Water Resources of the United States
Date: Tue, 28 Aug 2012 09:01:45 EDT
Summary: USGS has deployed sensors to measure storm-tide surge from Hurricane Isaac.
Hurricane Isaac is projected to cause storm-tide surge along the Gulf Coast from Louisiana to Alabama. Determination of the timing and magnitude of the storm-tide surge is important for emergency management, disaster recovery, and scientific understanding and modeling of future hurricane storm-tide surge. Current projections for storm-tide surge are as much as 15 feet in selected locations in Louisiana and Mississippi. Over the past 24 hours USGS has deployed 93 sensors, with 12 having real-time capabilities. An additional 20 to 30 sensors are being deployed today, with a subset having real-time capabilities. All crews, per USGS Standard Operating Procedure, will pull back to safe zones around 1:00 PM today. USGS has 14 staff deployed to the field installing the sensors, with an additional 20 staff providing support in various capacities (34 total USGS staff involved at this point in the storm-tide effort). USGS also have scientists involved in forecasting areas of severe beach/shore erosion. To view the locations of the deployed storm-tide sensors, view the storm-tide surge as it happens in near-real time, and learn about other USGS scientific efforts related to Hurricane Isaac, you can visit http://water.usgs.gov/floods/events/2012/isaac/index.php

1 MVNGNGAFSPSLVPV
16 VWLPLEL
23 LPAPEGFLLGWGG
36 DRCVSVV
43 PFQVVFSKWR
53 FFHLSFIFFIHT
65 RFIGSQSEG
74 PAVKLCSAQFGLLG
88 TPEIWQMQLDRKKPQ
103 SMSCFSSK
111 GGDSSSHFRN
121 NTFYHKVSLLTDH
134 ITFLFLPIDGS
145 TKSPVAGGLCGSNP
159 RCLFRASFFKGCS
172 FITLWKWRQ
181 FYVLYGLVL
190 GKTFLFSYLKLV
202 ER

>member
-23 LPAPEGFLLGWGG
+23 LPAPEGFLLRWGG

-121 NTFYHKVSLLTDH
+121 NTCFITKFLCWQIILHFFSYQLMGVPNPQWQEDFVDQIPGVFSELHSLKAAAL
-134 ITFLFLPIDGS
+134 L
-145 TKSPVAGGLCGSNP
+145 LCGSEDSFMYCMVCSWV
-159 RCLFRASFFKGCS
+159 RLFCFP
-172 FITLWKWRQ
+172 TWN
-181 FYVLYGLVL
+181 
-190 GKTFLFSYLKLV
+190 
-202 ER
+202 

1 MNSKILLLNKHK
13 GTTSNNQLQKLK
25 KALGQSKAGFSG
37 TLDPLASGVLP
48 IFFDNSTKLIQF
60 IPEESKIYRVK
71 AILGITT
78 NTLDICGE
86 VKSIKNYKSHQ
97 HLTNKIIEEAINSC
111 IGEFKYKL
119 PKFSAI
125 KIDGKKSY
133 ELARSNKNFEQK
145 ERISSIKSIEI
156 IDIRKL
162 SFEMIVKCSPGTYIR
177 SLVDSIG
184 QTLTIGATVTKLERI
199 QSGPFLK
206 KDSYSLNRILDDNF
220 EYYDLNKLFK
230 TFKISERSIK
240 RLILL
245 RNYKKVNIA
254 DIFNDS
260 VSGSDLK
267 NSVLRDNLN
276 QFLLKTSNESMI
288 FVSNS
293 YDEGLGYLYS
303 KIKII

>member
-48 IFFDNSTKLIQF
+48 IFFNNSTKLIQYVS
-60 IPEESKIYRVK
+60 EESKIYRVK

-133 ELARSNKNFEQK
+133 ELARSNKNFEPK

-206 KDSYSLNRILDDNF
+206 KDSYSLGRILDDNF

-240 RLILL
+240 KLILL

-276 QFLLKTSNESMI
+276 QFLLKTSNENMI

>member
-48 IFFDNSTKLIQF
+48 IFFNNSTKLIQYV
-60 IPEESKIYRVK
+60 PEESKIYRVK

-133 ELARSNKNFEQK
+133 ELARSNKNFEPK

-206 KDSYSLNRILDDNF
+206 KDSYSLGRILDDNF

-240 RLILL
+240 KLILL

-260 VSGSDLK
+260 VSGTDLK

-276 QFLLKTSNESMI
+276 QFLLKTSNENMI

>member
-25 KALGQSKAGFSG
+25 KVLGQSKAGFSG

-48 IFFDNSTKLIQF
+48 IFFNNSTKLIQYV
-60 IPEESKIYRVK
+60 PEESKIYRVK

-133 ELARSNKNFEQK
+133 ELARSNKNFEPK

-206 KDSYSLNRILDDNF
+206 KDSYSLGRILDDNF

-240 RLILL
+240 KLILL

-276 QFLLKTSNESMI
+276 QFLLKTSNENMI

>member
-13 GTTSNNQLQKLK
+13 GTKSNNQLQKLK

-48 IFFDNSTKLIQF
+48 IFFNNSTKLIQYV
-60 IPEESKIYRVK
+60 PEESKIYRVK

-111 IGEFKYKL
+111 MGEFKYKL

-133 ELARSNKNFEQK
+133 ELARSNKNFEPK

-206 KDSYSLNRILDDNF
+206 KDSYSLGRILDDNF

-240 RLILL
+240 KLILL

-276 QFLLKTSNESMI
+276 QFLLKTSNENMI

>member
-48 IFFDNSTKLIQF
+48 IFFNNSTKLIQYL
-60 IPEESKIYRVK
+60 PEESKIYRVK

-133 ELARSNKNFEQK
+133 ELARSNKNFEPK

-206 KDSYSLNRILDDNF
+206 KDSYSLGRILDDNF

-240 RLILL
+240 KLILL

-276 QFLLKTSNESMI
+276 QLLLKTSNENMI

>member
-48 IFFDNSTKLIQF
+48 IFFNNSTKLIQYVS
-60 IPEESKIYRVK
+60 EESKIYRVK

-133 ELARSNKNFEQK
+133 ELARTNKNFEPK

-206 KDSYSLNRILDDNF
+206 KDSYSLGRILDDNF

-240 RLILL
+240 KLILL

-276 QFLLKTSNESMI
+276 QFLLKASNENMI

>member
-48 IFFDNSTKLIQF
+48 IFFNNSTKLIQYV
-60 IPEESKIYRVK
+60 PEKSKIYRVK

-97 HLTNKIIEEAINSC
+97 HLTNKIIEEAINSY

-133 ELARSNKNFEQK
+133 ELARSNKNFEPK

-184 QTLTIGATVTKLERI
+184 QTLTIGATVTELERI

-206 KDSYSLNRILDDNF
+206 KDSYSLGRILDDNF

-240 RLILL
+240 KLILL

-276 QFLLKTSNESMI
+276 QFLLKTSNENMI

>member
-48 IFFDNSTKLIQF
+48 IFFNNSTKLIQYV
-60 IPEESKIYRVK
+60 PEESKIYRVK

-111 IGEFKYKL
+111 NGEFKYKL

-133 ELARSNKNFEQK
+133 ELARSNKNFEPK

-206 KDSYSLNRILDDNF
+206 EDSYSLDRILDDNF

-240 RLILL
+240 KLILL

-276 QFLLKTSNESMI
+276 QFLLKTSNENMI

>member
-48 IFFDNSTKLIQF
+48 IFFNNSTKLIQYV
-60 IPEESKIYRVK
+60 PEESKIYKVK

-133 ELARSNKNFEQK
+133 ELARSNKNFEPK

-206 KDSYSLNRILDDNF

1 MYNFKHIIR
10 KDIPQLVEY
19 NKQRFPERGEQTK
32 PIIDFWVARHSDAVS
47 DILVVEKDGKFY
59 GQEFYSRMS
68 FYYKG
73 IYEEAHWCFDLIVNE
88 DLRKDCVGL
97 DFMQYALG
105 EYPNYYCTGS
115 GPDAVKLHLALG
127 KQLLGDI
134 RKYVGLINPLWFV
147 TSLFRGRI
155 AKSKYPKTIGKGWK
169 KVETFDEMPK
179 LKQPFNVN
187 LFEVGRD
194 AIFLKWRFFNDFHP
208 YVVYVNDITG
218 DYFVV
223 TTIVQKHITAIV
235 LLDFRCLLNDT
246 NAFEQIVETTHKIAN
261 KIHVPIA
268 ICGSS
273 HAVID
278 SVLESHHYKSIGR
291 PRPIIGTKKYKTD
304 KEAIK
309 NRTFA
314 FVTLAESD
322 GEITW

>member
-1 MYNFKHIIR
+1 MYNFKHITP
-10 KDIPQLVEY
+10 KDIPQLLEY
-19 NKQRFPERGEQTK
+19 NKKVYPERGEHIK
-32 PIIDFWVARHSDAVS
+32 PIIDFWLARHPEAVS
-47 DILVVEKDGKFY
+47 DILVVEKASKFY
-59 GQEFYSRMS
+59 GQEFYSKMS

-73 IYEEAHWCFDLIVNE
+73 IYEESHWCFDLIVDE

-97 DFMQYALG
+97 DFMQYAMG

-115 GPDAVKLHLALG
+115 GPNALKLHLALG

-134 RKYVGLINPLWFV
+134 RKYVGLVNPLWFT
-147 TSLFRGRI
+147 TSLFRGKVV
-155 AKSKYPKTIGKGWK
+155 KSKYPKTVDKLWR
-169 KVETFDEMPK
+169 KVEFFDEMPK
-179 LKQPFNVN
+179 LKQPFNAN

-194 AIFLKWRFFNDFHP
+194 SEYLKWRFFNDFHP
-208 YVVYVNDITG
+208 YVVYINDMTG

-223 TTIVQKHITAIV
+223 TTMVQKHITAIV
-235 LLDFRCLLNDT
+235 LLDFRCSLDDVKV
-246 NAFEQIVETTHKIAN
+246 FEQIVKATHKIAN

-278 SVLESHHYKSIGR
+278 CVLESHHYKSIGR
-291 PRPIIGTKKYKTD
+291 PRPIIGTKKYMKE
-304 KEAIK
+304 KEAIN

To go directly to the interactive mapper showing the locations of all storm-tide sensors, the URL is http://18.104.22.168/Apps/IsaacStormSurgeMapper/IsaacStormSurgeMapper.html
Sub-Region: South Atlantic, Central South; Region: Eastern United States, Central United States